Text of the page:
DonorChoose, a non-profit that match teachers who need supplies to those willing to donate, has hired a data scientist. I don't know what the fuck a data scientist is--I think these people specialize in data-mining, not hypothesis testing--but that is probably a good idea. Non-profits should self-evaluate.
The problem is that DonorsChoose evidently wants to draw policy conclusions from its terrible data. For instance, they might want to know if donors who get supplies add more "value" (read: points to test scores) than donors who do not get supplies.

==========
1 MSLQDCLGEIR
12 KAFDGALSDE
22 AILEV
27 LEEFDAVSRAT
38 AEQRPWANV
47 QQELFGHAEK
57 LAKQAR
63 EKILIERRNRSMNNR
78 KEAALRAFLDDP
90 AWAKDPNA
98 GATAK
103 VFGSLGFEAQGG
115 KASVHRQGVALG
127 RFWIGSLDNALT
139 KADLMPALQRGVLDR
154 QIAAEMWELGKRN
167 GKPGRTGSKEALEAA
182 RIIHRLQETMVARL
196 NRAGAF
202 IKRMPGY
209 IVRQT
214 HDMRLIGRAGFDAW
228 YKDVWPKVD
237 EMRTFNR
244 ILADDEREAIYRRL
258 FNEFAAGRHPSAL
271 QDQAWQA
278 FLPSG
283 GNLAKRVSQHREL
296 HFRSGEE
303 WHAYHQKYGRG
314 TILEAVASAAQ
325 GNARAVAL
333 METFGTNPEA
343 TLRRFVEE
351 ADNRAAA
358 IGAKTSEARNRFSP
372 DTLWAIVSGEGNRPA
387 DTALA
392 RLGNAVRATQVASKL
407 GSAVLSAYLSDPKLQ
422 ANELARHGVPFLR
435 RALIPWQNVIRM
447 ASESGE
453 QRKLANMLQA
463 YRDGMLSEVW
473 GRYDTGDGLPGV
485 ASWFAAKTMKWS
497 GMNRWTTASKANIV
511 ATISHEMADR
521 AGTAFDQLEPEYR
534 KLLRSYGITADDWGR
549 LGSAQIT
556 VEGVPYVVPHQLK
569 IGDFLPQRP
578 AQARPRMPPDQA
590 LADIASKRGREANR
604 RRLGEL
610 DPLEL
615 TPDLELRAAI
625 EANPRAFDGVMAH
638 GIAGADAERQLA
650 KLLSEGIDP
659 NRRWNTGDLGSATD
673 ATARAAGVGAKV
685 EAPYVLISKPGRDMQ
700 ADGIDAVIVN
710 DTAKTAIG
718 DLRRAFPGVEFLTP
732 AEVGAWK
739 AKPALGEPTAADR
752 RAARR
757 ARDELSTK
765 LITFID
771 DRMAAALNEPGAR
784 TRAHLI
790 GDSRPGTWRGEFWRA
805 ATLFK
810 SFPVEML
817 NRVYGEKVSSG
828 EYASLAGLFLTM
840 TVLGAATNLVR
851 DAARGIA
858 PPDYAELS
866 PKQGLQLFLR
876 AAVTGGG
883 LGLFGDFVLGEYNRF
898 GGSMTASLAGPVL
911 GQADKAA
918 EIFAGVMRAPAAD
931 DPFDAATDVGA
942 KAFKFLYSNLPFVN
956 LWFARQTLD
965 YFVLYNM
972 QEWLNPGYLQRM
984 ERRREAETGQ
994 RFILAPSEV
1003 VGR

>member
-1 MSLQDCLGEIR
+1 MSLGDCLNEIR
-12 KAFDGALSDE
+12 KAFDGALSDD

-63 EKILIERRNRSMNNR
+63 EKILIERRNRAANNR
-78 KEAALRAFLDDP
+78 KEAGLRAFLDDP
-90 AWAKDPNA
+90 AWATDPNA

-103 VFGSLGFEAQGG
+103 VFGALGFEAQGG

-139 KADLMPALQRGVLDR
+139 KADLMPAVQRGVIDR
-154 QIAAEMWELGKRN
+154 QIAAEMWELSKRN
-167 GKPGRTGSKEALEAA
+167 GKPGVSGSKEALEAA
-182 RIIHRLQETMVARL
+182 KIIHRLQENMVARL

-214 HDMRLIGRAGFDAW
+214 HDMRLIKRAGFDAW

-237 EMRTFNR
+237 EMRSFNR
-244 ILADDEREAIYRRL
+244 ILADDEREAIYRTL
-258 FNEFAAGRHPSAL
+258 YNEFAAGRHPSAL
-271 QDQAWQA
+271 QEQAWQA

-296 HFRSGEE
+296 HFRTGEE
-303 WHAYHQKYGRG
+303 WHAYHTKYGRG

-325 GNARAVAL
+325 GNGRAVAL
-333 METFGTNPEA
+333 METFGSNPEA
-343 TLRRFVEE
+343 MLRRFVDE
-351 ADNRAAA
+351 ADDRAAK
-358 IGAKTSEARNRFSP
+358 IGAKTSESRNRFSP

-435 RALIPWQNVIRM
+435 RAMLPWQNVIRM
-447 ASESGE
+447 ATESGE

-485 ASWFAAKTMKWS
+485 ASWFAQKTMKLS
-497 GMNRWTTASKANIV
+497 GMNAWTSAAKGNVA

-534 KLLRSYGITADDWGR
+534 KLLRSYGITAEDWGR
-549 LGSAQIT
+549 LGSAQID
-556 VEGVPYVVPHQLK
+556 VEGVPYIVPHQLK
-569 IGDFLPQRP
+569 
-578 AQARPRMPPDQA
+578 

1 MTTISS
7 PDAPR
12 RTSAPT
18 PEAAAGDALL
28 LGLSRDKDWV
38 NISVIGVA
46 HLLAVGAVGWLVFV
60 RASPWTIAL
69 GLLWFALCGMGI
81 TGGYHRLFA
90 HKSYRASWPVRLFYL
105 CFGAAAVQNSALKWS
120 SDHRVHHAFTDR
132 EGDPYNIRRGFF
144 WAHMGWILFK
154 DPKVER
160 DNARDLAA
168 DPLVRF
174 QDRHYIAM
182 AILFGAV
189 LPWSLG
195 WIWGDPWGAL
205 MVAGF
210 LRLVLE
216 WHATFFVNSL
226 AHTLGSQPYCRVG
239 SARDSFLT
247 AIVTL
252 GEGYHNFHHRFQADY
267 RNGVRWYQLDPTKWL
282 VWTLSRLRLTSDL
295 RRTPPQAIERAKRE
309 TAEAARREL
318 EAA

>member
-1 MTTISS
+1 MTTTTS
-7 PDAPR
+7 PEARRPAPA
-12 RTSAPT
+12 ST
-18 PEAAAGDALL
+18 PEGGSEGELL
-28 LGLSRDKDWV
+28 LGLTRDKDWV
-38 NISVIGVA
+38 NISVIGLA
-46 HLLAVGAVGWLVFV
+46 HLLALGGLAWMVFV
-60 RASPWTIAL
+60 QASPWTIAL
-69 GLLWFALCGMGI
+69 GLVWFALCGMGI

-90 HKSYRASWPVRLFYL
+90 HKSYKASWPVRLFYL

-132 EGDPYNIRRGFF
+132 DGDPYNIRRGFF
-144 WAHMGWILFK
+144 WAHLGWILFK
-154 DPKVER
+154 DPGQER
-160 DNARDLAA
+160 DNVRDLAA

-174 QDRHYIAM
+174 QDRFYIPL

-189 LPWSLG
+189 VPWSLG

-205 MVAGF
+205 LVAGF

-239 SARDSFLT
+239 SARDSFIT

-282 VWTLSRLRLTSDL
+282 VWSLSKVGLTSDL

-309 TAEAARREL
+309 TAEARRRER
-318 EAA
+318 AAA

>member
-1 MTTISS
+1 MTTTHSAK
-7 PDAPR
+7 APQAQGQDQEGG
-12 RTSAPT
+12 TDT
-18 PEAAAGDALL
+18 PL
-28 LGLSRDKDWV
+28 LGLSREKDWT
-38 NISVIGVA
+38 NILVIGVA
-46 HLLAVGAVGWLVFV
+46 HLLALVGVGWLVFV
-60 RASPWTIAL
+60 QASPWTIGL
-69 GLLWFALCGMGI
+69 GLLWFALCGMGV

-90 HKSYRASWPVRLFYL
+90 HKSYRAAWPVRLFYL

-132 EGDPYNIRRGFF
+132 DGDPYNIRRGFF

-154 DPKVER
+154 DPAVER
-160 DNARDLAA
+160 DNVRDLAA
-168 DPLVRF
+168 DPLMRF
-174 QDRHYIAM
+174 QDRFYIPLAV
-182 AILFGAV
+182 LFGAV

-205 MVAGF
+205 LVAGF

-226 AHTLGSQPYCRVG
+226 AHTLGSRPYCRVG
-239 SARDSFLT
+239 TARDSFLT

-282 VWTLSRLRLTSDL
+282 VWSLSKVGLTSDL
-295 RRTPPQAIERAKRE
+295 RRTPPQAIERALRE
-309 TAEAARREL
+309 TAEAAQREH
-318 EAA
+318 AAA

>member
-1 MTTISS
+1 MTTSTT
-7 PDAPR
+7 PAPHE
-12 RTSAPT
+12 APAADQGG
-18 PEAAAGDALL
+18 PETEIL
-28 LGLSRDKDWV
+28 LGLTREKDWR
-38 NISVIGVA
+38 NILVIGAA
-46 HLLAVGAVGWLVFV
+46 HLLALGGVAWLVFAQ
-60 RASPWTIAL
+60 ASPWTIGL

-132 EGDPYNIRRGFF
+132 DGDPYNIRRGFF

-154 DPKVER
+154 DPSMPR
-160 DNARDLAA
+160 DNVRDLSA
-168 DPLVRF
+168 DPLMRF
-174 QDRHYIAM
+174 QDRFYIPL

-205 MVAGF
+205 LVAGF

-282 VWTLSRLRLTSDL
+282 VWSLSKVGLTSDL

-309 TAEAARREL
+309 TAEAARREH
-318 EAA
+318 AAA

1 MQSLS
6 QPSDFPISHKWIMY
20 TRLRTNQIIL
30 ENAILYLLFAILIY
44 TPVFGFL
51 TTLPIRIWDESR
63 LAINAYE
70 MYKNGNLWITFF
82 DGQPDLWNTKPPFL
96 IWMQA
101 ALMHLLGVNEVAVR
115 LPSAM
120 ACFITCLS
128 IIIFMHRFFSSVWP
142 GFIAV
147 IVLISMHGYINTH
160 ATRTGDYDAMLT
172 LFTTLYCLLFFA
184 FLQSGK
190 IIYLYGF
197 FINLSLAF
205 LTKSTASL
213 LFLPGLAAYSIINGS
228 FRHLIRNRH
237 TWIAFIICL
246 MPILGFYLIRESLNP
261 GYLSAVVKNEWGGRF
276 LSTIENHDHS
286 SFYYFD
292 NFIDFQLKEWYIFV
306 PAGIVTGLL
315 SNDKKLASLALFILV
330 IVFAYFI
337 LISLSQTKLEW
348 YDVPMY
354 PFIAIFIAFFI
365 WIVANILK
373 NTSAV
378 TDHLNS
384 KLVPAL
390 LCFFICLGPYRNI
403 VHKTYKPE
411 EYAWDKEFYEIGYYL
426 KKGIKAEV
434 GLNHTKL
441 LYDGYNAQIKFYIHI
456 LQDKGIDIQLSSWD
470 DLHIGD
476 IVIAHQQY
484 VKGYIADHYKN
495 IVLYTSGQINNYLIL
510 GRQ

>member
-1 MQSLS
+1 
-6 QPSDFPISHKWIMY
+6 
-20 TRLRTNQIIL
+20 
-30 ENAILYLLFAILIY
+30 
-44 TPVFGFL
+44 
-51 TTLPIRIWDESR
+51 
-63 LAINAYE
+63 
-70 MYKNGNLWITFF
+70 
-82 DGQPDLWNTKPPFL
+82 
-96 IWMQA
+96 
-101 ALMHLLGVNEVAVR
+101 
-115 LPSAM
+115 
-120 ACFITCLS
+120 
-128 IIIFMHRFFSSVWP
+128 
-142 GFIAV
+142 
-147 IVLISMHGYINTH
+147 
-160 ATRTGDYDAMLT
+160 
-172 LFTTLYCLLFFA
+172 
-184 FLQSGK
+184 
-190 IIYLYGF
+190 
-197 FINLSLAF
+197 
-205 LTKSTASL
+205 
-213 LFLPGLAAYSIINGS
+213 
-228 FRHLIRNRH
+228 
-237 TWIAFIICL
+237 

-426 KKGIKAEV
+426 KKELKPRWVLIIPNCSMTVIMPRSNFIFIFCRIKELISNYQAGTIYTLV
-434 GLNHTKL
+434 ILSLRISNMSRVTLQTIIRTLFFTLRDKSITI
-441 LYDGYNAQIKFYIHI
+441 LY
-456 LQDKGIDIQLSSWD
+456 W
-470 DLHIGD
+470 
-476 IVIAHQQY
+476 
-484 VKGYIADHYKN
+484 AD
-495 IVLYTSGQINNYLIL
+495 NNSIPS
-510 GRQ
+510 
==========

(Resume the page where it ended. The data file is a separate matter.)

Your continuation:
I have no idea how they did this but my guess is that they compared teachers who went on DonorsChoose to request supplies to those who did not. Or they compared teachers who got funding to those who did not. In either case the selection problem jumps off the page. Teachers who select to request supplies are probably harder-working and better than teachers who don't. Similarly, donors probably select projects that tend to have more merit than those that don't. And, to make matters worse, teachers probably are better able to articulate what they need and why its valuable and, as a result, get funded more often.
So what will any of these comparisons show? That either DonorsChoose funds better teachers or its funding help. But that isn't what we read in the news.